privacy policy

Elite Informality: Spatializing the Privilege


· Vivek Mishra Northeastern University (Boston, United States of America)


07/29 | 11:00-11:20 UTC+2/CEST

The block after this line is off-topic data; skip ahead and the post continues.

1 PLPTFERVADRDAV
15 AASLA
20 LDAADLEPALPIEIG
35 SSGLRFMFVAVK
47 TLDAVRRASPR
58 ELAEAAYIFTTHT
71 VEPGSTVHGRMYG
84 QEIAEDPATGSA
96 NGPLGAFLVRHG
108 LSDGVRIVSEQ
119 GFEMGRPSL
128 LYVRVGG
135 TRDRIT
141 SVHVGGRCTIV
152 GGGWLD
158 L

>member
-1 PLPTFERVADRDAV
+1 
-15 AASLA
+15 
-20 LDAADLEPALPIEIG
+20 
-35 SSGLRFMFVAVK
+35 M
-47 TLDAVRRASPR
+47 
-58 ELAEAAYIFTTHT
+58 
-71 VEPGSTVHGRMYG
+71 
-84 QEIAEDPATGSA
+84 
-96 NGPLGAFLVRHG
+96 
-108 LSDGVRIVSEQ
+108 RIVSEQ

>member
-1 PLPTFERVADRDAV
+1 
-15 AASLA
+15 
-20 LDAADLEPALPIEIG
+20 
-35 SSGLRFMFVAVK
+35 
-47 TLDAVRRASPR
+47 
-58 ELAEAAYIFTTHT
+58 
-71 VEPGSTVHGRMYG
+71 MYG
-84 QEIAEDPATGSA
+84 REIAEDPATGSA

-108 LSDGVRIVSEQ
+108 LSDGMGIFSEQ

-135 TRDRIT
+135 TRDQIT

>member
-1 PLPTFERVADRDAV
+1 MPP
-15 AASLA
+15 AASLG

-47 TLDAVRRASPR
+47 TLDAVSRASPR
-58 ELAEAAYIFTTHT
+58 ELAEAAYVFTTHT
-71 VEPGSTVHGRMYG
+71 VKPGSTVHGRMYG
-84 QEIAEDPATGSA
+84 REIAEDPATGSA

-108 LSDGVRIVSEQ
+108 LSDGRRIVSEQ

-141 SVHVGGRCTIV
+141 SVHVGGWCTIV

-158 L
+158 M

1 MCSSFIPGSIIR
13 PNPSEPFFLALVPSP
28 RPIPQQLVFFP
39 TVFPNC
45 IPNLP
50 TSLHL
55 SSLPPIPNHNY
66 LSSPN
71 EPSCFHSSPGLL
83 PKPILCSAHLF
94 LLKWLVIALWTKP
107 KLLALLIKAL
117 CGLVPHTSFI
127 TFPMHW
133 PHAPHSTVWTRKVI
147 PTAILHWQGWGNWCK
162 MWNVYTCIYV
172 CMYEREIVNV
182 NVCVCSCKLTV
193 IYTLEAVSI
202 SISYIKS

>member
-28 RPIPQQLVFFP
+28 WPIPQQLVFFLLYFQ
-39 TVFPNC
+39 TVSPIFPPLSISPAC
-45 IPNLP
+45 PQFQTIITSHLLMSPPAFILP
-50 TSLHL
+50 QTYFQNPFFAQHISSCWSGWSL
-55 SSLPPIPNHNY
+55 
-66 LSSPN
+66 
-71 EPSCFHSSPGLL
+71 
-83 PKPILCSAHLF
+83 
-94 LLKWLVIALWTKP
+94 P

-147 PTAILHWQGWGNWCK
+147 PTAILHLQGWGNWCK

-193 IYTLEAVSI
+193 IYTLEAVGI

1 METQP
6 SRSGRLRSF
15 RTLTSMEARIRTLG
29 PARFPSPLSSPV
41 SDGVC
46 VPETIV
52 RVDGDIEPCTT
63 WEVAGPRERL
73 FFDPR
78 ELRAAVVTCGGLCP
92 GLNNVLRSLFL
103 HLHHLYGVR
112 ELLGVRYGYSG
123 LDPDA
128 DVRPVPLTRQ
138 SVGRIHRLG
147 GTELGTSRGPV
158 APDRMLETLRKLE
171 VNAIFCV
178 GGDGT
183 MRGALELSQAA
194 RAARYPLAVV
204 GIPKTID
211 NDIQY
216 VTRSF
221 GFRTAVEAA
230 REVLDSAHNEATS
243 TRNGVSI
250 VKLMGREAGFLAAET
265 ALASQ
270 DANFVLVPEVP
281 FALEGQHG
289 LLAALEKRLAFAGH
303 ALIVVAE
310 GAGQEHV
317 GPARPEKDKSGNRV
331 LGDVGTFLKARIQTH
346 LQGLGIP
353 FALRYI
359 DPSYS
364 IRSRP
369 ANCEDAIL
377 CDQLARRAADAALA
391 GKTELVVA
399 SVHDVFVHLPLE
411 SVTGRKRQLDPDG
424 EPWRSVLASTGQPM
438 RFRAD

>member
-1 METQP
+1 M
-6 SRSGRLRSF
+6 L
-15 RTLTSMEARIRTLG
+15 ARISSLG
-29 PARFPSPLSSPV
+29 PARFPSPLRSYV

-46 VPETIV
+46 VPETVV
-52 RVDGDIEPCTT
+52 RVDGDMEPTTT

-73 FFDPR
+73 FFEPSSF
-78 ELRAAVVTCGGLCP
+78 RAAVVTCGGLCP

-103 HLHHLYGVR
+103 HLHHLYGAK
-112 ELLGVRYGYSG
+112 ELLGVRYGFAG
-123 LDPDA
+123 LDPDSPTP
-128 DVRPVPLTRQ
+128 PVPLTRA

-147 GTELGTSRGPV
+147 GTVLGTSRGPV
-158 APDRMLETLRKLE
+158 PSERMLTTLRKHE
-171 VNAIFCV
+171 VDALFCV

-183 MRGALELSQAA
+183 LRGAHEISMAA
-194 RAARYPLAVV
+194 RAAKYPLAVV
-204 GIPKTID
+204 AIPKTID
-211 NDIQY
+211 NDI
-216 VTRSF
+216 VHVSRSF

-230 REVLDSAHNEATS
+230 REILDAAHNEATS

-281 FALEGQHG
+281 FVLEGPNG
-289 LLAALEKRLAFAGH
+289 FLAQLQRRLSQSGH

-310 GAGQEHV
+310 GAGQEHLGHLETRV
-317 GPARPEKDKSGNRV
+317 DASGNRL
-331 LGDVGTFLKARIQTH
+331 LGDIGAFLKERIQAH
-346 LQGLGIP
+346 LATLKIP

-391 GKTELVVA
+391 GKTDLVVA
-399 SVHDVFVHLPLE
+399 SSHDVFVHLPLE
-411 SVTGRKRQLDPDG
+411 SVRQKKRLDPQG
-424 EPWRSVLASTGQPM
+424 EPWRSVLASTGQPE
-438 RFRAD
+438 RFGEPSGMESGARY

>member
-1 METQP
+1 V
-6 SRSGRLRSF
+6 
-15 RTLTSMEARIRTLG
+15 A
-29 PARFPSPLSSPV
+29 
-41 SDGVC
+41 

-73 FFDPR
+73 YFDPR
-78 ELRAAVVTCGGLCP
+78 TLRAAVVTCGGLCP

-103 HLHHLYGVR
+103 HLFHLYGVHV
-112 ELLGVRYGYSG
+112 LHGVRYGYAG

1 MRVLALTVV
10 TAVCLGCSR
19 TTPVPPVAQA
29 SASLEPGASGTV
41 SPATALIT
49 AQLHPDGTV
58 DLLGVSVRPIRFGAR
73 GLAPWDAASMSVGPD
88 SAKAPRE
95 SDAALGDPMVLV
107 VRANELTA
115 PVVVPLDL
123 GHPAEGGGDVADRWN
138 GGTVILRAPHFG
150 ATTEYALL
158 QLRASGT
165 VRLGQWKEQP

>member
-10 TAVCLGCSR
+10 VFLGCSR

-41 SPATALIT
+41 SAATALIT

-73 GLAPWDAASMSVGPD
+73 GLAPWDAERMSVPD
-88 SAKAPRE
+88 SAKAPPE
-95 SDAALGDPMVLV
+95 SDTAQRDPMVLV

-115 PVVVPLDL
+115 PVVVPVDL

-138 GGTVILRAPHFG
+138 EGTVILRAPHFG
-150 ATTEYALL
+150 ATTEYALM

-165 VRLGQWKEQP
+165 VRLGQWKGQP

This paper focuses on the geographies of privilege by tracing forms of ‘illegality from above’, and the conflicting responses of different state apparatuses; national, state, and local governments, executives, bureaucracy, and judiciary. In this paper, I argue that the fuzzy relationship between the elites and the state, which is engendered by the marked tensions and/or alliances; not just between different state institutions, but also between the elites and the law, is responsible for producing, managing, and sustaining the informal spatial practices (a phenomenon that has primarily been ascribed to the urban poor) of the elites. This paper intends to highlight the politics behind the formalization (or lack thereof) of unauthorized practices - both economic as well as housing, of the urban elites. This paper draws upon the newspaper archives, government reports, court orders, and primary interviews with different stakeholders. An analysis of Supreme Court of India’s sealing drive of illegal commercial activities in the residential areas, and the response of the state on the emergence of affluent illegal colonies in Delhi, (namely, Sainik Farm, AnantRam Dairy, and Mahendru Enclave among others) suggest that, informal urbanism is at least, as much embedded in the practices of the elites, as it is of the poor. This paper also complicates and extends, the notion of precarity, by situating the idea of self-induced precarity in the discussion of elite informality. I propose that ‘elite informality’ is a useful lens to understand the (mis)appropriation of resources by the elites, and how the produced fuzzy relationship between the elites and the state, transforms the city.